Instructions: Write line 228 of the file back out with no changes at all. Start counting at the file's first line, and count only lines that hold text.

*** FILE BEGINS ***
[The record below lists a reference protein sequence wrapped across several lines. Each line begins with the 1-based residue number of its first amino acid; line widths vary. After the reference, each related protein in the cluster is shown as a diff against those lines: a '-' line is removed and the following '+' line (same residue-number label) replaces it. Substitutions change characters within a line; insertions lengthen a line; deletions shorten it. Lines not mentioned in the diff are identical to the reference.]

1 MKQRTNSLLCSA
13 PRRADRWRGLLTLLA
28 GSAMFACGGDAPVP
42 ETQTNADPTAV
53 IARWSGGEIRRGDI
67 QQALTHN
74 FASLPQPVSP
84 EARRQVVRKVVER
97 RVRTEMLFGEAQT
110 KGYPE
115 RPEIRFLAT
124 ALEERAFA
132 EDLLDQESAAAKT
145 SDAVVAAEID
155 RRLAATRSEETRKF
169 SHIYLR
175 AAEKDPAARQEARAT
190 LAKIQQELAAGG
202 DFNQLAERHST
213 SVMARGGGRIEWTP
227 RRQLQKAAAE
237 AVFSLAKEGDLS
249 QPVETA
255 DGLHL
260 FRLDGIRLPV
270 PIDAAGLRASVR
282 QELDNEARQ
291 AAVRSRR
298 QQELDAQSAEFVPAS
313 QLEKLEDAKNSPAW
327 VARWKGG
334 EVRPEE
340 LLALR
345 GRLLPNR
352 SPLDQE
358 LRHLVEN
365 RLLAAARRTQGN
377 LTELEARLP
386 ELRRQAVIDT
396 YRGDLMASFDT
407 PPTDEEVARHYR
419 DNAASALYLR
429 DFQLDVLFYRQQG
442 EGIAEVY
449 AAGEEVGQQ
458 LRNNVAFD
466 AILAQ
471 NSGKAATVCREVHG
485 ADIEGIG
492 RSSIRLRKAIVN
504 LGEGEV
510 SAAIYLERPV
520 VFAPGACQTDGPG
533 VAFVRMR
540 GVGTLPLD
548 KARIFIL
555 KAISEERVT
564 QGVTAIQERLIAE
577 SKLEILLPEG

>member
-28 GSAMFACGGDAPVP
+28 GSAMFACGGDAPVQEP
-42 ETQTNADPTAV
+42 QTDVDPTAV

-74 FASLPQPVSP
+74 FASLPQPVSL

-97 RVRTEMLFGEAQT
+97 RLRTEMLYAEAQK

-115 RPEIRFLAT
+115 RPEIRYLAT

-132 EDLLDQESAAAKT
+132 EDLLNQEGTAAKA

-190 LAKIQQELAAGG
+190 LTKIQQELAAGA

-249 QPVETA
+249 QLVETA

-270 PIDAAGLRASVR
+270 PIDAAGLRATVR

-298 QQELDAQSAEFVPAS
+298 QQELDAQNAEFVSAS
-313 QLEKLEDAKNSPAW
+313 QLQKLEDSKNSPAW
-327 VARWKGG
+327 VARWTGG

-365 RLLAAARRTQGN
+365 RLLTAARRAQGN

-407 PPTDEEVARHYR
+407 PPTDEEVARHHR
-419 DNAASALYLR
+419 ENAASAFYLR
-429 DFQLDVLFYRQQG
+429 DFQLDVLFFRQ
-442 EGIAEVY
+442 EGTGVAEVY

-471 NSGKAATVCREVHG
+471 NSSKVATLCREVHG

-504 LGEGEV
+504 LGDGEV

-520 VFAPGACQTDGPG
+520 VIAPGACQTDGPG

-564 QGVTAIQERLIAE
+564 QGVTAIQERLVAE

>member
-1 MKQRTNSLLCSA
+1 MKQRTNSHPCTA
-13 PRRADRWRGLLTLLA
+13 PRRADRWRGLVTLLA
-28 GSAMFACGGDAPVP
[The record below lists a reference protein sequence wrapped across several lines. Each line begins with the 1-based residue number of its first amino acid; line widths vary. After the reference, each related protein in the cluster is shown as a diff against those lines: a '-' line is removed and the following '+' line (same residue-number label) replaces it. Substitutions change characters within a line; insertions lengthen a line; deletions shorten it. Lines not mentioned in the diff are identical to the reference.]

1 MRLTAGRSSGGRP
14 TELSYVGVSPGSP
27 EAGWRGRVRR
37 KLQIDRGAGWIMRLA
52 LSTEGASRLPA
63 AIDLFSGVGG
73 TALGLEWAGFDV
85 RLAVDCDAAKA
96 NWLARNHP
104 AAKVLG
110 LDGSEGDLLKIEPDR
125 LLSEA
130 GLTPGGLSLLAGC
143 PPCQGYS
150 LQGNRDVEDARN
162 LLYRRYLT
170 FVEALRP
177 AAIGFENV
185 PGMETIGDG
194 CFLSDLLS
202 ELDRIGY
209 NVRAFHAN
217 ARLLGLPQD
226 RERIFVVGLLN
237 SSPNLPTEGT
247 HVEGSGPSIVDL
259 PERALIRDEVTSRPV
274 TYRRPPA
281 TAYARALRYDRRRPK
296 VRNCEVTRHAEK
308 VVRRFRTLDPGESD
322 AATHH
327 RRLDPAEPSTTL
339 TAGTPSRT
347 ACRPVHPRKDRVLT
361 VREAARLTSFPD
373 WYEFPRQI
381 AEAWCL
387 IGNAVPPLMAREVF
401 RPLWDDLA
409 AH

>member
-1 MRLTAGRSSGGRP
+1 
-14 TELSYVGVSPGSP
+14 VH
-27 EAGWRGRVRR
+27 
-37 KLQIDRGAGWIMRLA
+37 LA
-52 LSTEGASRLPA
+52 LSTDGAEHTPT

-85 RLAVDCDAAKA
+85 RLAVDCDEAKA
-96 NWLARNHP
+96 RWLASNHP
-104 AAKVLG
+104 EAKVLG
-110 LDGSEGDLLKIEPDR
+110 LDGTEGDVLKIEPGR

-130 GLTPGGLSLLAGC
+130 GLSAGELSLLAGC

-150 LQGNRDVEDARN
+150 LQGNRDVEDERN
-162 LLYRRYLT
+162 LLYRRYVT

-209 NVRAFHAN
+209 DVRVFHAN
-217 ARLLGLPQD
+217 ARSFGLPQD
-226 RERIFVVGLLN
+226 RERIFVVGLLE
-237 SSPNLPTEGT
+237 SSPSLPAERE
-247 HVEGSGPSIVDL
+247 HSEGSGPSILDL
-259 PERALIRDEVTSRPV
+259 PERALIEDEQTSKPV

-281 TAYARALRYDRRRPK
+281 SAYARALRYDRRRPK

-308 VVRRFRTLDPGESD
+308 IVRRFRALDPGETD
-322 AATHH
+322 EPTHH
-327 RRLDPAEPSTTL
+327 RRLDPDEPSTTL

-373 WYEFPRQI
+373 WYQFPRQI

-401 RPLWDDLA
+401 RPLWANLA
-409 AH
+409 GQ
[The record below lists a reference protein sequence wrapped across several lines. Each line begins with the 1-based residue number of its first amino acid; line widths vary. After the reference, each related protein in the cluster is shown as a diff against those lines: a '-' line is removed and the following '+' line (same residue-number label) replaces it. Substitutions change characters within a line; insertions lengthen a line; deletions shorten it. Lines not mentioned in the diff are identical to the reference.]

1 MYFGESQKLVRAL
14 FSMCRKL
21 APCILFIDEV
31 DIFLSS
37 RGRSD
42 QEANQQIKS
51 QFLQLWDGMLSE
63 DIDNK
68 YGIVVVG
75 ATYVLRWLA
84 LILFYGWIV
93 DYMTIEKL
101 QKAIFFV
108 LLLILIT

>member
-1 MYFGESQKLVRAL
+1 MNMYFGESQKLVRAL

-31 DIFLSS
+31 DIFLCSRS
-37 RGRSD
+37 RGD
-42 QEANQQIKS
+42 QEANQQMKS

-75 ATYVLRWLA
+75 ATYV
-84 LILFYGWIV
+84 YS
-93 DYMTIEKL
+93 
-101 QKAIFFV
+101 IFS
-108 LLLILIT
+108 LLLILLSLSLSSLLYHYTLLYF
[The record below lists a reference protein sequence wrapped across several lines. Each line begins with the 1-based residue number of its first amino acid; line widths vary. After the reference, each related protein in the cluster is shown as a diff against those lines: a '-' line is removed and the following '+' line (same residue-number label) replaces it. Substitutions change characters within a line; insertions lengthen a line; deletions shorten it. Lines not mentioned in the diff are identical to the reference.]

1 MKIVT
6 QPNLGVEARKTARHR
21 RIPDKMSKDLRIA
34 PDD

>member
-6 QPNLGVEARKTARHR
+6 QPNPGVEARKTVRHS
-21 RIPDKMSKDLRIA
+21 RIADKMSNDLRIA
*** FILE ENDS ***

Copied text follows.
+75 ATYV